• Suspending all non-essential business air travel
  • Increasing cleaning and sanitizing procedures in our corporate offices
  • Implementing a work from home policy and providing the tools and resources necessary to do so
  • Going virtual for all large meetings and all meetings with external parties
  • Continuing to monitor the recommendations from the Minnesota Department of Health, the Centers for Disease Control (CDC) and the World Health Organization (WHO)
We are working tirelessly to help our colleagues, partners, and clients stay safe, while still being committed to providing you with the best service possible. Thank you for your partnership as we work together to navigate these uncertain times. Should you have questions or need additional information, please feel free to contact us at COVID19@evolvingsol.com. [post_title] => A Message From Our CEO [post_excerpt] => [post_status] => publish [comment_status] => closed [ping_status] => closed [post_password] => [post_name] => a-message-from-our-ceo [to_ping] => [pinged] => [post_modified] => 2020-03-19 12:24:06 [post_modified_gmt] => 2020-03-19 12:24:06 [post_content_filtered] => [post_parent] => 0 [guid] => https://keyvatech.com/?p=2286 [menu_order] => 8 [post_type] => post [post_mime_type] => [comment_count] => 0 [filter] => raw ) [2] => WP_Post Object ( [ID] => 2221 [post_author] => 2 [post_date] => 2020-02-18 08:09:33 [post_date_gmt] => 2020-02-18 08:09:33 [post_content] =>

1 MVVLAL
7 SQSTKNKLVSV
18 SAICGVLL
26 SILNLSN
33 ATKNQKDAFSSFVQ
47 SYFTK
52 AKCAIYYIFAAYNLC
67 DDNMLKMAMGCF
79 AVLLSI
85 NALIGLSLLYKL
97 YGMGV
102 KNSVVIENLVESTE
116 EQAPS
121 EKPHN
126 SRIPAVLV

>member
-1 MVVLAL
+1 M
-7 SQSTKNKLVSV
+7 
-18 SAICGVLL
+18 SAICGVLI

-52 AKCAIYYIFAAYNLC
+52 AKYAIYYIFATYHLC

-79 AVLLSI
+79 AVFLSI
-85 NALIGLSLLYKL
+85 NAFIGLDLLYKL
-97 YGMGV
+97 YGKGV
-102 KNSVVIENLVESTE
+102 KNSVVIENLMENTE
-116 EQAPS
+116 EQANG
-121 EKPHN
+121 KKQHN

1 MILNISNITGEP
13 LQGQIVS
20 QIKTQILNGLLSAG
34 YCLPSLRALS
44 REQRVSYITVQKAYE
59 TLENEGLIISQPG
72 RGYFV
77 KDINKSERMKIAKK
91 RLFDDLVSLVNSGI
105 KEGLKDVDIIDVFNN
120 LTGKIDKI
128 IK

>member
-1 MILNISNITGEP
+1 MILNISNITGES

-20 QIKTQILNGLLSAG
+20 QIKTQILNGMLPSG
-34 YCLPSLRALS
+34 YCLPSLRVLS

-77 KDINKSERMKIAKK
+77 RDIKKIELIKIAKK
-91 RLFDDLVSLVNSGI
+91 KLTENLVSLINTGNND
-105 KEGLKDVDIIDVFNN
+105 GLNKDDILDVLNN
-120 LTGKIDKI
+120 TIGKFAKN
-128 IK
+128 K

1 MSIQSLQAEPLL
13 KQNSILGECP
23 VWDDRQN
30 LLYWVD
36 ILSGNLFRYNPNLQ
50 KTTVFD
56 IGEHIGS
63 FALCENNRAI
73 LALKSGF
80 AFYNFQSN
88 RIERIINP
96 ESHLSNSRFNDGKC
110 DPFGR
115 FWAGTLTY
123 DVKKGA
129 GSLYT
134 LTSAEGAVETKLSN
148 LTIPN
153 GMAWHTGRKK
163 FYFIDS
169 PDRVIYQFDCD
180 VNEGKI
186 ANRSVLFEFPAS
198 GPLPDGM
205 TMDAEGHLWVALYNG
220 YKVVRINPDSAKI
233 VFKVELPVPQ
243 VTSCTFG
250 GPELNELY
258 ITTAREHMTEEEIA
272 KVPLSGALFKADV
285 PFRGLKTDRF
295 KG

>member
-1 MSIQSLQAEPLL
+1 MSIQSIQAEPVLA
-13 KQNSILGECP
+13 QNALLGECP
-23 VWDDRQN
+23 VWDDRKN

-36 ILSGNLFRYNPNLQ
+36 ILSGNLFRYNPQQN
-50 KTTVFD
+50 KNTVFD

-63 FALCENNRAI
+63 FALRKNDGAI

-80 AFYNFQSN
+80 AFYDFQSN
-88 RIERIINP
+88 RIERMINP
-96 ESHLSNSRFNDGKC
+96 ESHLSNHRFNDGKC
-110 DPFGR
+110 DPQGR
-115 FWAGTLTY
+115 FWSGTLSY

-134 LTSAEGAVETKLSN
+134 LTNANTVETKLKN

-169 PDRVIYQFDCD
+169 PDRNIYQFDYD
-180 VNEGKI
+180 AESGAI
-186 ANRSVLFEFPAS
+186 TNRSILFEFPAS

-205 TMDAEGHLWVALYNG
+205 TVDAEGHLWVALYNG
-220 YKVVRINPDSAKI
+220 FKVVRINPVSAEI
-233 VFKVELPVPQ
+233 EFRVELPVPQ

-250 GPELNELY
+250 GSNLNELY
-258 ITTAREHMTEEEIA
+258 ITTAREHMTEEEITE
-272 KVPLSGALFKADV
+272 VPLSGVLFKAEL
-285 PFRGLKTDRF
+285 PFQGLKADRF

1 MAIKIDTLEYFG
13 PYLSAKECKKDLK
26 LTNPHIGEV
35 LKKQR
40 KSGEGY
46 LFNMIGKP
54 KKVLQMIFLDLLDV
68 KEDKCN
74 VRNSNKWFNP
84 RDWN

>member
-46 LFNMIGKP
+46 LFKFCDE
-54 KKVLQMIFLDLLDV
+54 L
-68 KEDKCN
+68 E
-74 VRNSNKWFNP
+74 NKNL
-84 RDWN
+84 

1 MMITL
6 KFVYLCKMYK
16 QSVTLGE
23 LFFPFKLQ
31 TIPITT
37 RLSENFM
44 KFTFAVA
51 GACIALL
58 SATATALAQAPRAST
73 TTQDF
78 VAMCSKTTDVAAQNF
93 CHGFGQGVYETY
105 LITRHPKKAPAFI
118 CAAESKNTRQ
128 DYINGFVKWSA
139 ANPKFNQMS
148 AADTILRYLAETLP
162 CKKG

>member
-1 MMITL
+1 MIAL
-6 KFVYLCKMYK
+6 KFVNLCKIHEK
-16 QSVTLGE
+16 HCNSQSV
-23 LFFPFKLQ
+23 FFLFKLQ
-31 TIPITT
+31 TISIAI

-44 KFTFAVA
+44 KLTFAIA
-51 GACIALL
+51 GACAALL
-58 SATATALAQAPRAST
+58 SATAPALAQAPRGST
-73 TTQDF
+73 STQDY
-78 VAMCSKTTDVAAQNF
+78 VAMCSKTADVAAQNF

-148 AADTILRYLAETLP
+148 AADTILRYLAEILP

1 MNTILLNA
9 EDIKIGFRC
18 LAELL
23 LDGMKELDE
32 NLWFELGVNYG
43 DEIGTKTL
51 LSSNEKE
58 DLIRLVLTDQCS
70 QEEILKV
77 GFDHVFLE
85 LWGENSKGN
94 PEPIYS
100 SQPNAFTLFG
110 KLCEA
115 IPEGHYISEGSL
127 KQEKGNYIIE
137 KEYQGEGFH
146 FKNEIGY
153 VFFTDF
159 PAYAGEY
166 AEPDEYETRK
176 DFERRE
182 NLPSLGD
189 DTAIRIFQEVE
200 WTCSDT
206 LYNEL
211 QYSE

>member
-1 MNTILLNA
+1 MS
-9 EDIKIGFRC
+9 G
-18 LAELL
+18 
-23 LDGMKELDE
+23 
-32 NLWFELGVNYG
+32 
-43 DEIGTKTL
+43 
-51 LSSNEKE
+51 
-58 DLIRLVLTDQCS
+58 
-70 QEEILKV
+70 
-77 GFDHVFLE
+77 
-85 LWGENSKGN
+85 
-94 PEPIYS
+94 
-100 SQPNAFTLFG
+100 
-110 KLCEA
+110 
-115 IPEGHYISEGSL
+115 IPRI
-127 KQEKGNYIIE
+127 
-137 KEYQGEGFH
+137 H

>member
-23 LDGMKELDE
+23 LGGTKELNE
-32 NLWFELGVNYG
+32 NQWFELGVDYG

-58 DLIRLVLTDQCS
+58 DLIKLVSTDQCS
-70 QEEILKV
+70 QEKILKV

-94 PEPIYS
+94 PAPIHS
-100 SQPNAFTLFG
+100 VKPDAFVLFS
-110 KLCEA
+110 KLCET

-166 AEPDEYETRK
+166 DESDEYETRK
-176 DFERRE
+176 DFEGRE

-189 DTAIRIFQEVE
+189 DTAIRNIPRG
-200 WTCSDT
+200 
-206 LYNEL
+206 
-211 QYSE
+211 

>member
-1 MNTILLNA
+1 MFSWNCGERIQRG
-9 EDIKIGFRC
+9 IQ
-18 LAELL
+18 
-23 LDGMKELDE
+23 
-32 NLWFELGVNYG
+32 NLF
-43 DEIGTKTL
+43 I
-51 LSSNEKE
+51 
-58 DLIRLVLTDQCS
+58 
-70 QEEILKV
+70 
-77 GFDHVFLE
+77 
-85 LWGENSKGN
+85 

By Brad Johnson, Lead DevOps Engineer

When developing automation you may be faced with challenges that are simply too complicated or tedious to accomplish with Ansible alone. There may even be cases where you are told that “it can’t be automated”. However, when you combine the abilities of Ansible and custom python using the pexpect  module, then you are able to automate practically anything you can do on the command line. In this post we will discuss the basics of creating a custom Ansible module in python.  

Here are a few examples of cases where you might need to create a custom module: